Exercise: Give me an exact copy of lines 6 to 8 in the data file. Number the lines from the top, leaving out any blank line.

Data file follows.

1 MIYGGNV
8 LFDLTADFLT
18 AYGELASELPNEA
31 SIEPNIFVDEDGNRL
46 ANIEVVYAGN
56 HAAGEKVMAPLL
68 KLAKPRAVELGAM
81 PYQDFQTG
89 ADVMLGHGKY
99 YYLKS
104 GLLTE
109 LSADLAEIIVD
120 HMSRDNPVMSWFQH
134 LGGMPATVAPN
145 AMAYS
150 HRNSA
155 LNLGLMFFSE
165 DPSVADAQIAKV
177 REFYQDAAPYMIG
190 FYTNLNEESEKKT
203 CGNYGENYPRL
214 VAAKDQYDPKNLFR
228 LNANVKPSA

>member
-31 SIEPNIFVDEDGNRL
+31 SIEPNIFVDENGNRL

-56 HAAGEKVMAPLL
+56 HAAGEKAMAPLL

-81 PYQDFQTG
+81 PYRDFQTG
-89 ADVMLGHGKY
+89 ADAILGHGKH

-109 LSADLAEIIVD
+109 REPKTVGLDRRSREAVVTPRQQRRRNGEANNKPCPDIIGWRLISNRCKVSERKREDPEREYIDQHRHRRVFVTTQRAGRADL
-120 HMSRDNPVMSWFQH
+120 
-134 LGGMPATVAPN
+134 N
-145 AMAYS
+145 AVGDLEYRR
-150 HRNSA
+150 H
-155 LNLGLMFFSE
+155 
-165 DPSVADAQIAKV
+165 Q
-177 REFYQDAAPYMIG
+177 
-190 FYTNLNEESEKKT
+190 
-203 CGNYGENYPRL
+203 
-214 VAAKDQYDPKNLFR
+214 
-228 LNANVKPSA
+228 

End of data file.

56 HAAGEKVMAPLL
68 KLAKPRAVELGAM
81 PYQDFQTG